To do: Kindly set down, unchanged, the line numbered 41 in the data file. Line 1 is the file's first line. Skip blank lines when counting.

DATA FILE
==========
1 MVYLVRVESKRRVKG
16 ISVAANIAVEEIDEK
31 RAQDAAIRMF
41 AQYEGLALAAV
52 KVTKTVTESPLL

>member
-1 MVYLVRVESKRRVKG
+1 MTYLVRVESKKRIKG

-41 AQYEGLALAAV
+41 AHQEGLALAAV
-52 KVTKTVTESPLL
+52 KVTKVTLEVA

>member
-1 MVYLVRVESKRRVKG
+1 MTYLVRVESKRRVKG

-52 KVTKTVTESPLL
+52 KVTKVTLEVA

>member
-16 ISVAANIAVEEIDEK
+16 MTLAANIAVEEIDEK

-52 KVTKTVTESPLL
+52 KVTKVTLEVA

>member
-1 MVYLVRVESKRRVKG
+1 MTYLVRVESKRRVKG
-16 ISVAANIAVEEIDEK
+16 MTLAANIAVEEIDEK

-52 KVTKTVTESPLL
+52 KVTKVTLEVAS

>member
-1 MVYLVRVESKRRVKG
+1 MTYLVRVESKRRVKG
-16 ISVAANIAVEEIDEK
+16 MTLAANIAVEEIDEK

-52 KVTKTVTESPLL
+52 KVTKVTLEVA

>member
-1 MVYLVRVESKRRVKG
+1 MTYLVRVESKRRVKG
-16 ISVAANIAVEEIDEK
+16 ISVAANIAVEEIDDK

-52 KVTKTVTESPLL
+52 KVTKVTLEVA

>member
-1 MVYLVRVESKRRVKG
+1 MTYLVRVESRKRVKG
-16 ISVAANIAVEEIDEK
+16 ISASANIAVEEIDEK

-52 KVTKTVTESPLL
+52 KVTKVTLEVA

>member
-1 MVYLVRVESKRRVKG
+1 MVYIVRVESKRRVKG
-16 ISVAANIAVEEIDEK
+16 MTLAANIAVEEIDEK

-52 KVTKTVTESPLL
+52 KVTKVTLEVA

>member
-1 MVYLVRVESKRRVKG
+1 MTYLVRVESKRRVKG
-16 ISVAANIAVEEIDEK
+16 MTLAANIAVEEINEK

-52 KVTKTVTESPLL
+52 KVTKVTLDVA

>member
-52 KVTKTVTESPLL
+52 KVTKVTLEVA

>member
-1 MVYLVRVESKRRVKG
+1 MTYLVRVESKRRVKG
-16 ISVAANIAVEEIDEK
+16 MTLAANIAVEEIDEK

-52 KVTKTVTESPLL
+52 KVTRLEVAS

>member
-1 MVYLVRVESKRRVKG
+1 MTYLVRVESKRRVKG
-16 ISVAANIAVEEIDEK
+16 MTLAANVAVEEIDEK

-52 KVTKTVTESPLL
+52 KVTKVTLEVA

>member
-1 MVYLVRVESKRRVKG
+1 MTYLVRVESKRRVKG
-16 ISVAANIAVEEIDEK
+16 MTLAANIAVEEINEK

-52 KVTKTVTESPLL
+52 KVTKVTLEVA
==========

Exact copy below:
+16 ISVAANIAVEEIDDK